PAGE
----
Martin Lammon’s first book of poems, News From Where I Live, won the 1997 Arkansas Poetry Award and was published by the University of Arkansas Press (1998). He also edited the book Written in Water, Written in Stone: Twenty Years of Poets on Poetry for the University of Michigan Press’s “Poets on Poetry” series, an anthology of essays and interviews from the series under the general editorship of Donald Hall. He was born, raised, and educated in Ohio, but has also lived in Connecticut, Pennsylvania, West Virginia, and Costa Rica, before moving to Georgia where’s he’s taught at Georgia College since 1997. Lammon’s long-awaited new collection of poems, The Long Road Home, will be published late March 2020 by Finishing Line Press.
Lammon has taught at several colleges and universities, most recently Juniata College (Pennsylvania), Fairmont State (West Virginia), and Georgia College. In addition to teaching, he has been a successful advocate for the arts: He has created university and community writing programs and reading series; founded two national literary journals (Kestrel, Arts & Letters); and served on local, state, and national arts boards. He has conducted dozens of poetry writing programs for young writers (K-12) at schools and summer programs, as well as special workshops for college students and community writers in Pennsylvania, West Virginia, and Georgia. He has also been an active contributor and fundraiser for literary and cultural programs, professional opportunities for writers, and student scholarships. A few highlights of accomplishments, recognition, and service:
- Founded Literary journal Kestrel (Fairmont State, West Virginia), 1993
- Awarded West Virginia Commission on the Arts State Fellowship, 1994
- Taught for the Modern Poetry Association/NEH “Poets in Person” project, 1994
- Served as endowed Fuller E. Callaway/Flannery O’Connor Chair, 1997-2018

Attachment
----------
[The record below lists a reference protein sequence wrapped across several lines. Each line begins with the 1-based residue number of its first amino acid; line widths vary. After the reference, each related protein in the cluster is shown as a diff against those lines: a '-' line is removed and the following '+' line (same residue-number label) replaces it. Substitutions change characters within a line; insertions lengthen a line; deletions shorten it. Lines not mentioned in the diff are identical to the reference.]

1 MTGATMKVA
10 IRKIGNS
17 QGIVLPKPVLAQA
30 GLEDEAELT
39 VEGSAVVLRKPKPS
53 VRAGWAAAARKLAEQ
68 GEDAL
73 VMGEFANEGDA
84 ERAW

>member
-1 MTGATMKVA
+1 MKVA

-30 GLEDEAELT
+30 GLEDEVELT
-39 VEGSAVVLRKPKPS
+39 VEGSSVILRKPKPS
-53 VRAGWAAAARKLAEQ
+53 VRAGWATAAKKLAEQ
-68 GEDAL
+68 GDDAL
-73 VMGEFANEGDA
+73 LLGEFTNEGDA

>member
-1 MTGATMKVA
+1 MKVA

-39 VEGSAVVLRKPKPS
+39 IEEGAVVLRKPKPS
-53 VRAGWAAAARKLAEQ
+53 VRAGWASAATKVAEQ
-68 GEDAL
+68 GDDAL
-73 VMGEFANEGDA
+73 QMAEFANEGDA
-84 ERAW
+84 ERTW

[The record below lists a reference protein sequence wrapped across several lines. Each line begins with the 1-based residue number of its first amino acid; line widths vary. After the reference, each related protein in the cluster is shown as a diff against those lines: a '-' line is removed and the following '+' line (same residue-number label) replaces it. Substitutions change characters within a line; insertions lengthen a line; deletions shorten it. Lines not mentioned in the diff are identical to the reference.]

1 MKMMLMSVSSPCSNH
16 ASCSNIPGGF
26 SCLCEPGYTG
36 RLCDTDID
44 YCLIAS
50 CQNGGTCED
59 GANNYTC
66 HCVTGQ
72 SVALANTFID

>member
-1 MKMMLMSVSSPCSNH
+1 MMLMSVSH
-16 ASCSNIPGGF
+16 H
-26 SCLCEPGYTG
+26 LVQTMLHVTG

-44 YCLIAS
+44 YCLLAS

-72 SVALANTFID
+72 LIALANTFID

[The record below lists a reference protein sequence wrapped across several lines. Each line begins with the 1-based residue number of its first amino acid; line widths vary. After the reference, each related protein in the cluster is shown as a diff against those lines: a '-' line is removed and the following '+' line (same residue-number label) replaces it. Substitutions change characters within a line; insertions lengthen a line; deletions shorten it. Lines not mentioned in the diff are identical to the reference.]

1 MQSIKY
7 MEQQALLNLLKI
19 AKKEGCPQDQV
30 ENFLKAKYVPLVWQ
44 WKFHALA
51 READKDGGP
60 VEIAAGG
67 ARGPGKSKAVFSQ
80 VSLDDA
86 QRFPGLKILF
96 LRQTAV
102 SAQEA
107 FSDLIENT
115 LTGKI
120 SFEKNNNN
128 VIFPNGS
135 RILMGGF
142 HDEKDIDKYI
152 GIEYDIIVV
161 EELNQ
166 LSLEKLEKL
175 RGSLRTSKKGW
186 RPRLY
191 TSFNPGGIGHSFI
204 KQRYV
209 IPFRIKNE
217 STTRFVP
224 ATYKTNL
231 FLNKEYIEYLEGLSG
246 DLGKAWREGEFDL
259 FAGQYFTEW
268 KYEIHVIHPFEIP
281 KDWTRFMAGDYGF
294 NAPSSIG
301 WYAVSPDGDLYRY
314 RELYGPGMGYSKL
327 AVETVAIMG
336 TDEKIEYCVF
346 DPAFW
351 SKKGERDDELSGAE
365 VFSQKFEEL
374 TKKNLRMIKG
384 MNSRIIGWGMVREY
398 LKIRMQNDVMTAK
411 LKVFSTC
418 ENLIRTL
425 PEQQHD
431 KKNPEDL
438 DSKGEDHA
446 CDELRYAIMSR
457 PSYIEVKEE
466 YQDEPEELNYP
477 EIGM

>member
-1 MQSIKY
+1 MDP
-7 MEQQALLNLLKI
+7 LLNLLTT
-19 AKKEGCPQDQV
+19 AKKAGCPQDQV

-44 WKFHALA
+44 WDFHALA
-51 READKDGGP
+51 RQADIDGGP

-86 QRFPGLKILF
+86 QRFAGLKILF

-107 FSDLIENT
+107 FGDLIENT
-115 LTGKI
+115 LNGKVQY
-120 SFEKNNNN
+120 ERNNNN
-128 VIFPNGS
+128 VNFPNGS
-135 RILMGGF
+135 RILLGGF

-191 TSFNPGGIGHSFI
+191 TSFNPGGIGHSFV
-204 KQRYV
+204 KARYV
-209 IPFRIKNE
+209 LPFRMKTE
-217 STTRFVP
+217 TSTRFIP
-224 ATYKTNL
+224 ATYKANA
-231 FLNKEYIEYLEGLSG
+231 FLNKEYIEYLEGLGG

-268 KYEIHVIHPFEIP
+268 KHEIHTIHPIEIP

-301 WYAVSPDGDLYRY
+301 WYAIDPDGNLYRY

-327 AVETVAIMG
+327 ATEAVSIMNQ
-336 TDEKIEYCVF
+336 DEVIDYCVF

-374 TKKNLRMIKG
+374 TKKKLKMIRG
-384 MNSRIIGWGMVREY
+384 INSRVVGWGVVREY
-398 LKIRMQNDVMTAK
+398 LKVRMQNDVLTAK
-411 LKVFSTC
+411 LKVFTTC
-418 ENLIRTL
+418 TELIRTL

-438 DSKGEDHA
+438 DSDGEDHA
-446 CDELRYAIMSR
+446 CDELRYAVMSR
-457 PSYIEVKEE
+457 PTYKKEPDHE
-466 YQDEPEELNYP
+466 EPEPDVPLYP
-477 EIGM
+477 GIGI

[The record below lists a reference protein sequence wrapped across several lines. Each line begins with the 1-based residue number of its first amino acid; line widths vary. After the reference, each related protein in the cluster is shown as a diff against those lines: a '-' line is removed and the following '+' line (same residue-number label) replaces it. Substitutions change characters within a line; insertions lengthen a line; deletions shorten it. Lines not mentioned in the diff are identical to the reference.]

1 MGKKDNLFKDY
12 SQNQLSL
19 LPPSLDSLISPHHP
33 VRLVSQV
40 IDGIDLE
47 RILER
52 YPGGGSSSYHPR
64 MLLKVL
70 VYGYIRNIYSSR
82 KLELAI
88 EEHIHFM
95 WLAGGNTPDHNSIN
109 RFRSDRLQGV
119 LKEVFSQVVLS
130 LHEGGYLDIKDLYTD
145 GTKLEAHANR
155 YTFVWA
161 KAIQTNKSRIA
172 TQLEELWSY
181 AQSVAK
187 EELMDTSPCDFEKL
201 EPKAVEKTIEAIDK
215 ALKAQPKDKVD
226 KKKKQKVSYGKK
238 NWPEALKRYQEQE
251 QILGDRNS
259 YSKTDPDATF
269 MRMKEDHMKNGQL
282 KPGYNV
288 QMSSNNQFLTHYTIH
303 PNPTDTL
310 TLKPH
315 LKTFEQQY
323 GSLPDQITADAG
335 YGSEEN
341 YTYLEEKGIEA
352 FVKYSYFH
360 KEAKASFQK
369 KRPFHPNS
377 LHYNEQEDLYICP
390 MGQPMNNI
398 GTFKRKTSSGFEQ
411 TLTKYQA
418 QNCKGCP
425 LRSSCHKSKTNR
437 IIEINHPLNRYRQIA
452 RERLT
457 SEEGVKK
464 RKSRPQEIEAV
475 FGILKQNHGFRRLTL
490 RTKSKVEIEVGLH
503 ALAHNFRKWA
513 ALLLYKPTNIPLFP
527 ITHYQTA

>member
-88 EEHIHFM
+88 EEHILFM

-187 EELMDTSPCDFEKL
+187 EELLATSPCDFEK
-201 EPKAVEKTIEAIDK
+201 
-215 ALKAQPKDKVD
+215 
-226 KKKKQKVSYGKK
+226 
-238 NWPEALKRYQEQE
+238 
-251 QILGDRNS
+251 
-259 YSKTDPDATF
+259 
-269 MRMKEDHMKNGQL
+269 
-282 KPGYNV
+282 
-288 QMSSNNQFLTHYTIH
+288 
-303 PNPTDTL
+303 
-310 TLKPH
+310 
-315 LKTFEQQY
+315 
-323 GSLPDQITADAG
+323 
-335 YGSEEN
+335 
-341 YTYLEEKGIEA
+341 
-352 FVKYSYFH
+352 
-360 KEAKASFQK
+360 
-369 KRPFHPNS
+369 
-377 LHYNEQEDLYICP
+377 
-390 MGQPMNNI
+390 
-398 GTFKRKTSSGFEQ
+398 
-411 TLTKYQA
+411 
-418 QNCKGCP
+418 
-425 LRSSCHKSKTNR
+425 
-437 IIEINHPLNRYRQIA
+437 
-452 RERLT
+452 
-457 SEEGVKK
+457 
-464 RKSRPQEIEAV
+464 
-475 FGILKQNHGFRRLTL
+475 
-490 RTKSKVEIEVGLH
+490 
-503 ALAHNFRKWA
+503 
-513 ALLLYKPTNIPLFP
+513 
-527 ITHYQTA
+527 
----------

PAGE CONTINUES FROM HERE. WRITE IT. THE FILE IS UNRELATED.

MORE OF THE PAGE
- Selected by W.S. Merwin for a Nimrod/Hardman Pablo Neruda Prize, 1997
- Elected to Board, Association of Writers and Writing Programs, 1998-2003
- Elected as AWP Board President (two terms), 2000-2001, 2001-2002
- Served on the Georgia Council for Arts (GCA) Literary Committee, 2000-2009
- Awarded Lamar York Prize in Creative Nonfiction, Chattahoochee Review, 2003
- Awarded Iowa Literary Essay prize (2nd place), The Iowa Review, 2003-2004
- Founded GCSU/Early College 7th Grade Creative Writing project, 2006-present
- Awarded Georgia College Distinguished Professor of the Year, 2007
- Named among authors of “Notable Essays of 2008” in Best American Essays
- Published 20 poems in 13 journals (twice in The Southern Review), 2008-2013
- Selected by Judson Mitcham for Inspired Georgia anthology (UGA Press), 2016
- Awarded “Professor Emeritus” status at Georgia College, August 2018
At Georgia College Lammon founded the university’s MFA program in 2001-2002. In less than 10 years, the program was named one of the nation’s “Top 25 Underrated Creative Writing MFA Programs (2011-2012)” in The Huffington Post (spring 2011). The program’s students have come from coast to coast: Oregon, Texas, Pennsylvania, Arizona, Ohio, New York, Michigan, and even Scotland (U.K.), and of course from throughout the Southeast and our home state of Georgia. Nearly all of Georgia College MFA students are awarded MFA or university assistantships, and most earn Foundation scholarships in their second and third years. Our alumni have published books and in national journals, won national awards for their writing, and are teaching in schools, colleges, and universities throughout the U.S. and abroad.
Over the past 30 years, Martin Lammon’s poems and essays have appeared in such literary journals as The Atlanta Review, Black Warrior Review, Chariton Review, Chelsea, Connecticut Review, Gettysburg Review, Hotel Amerika, Mid-American Review, Midwest Quarterly, Mississippi Review, New Virginia Review, Ploughshares, Poet Lore, Poets & Writers, Puerto del Sol, The Southern Review, West Branch and many others.
Through his efforts, Martin Lammon has helped to create publication, reading, and educational opportunities for hundreds of writers, both new and experienced, unknown and accomplished. Over the past 30 years, he has worked with other generous supporters to help establish honoraria for Georgia College visiting writers as well as Arts & Letters contributors; endowed funding for the Arts & Letters annual prizes; and endowed scholarships for creative writing students at Georgia College.
After living for nearly 20 years in Milledgeville, Georgia, he now lives in Atlanta and is looking forward to contributing to his new community and continuing his ongoing national efforts to advocate for the literary arts.